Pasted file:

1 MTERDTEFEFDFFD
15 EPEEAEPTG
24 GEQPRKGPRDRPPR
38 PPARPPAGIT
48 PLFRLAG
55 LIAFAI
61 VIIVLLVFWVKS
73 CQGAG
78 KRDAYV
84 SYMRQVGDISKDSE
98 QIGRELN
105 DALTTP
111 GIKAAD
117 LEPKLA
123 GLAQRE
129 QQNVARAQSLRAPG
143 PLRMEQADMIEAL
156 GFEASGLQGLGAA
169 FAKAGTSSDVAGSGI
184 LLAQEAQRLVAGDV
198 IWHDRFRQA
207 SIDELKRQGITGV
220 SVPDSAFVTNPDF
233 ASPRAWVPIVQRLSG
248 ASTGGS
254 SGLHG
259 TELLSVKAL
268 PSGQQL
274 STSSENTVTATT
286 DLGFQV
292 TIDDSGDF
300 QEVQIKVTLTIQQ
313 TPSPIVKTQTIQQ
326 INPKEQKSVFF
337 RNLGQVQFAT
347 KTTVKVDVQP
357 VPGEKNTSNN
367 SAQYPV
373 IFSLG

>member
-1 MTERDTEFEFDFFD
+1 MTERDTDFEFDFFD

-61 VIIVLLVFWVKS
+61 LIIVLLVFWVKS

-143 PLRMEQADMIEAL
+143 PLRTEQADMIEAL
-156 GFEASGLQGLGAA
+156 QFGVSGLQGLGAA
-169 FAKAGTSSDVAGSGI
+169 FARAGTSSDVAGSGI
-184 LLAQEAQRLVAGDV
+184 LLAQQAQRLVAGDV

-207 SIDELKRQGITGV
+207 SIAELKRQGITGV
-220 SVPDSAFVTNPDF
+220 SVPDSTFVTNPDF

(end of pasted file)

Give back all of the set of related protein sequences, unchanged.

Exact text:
1 MTERDTEFEFDFFD
15 EPEEAEPTG
24 GEQPRKGPRDRPPR
38 PPARPPAGIT
48 PLFRLAG
55 LIAFAI
61 VIIVLLVFWVKS
73 CQGAG
78 KRDAYV
84 SYMRQVGDISKDSE
98 QIGRELN
105 DALTTP
111 GIKAAD
117 LEPKLA
123 GLAQRE
129 QQNVARAQSLRAPG
143 PLRMEQADMIEAL
156 GFEASGLQGLGAA
169 FAKAGTSSDVAGSGI
184 LLAQEAQRLVAGDV
198 IWHDRFRQA
207 SIDELKRQGITGV
220 SVPDSAFVTNPDF
233 ASPRAWVPIVQRLSG
248 ASTGGS
254 SGLHG
259 TELLSVKAL
268 PSGQQL
274 STSSENTVTATT
286 DLGFQV
292 TIDDSGDF
300 QEVQIKVTLTIQQ
313 TPSPIVKTQTIQQ
326 INPKEQKSVFF
337 RNLGQVQFAT
347 KTTVKVDVQP
357 VPGEKNTSNN
367 SAQYPV
373 IFSLG

>member
-1 MTERDTEFEFDFFD
+1 MTERDTDFEFDFFD

-61 VIIVLLVFWVKS
+61 LIIVLLVFWVKS

-143 PLRMEQADMIEAL
+143 PLRTEQADMIEAL
-156 GFEASGLQGLGAA
+156 QFGVSGLQGLGAA
-169 FAKAGTSSDVAGSGI
+169 FARAGTSSDVAGSGI
-184 LLAQEAQRLVAGDV
+184 LLAQQAQRLVAGDV

-207 SIDELKRQGITGV
+207 SIAELKRQGITGV
-220 SVPDSAFVTNPDF
+220 SVPDSTFVTNPDF